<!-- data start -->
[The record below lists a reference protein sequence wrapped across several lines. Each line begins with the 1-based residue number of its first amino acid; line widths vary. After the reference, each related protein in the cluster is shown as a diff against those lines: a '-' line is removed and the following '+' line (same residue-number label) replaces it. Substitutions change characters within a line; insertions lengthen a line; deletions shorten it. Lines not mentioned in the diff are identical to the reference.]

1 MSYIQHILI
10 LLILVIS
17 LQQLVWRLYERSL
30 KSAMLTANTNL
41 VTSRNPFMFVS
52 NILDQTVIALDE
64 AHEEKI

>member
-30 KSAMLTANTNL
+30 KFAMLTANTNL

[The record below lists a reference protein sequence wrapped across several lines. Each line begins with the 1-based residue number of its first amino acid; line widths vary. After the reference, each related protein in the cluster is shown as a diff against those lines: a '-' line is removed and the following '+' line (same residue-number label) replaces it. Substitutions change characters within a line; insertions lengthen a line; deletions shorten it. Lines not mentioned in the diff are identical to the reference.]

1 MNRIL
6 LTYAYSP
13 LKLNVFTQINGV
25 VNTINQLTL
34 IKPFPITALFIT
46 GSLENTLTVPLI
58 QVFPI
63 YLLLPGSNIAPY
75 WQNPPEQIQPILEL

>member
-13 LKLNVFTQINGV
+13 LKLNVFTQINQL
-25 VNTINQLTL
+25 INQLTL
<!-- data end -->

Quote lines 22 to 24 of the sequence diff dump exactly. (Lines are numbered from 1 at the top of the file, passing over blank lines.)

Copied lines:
>member
-13 LKLNVFTQINGV
+13 LKLNVFTQINQL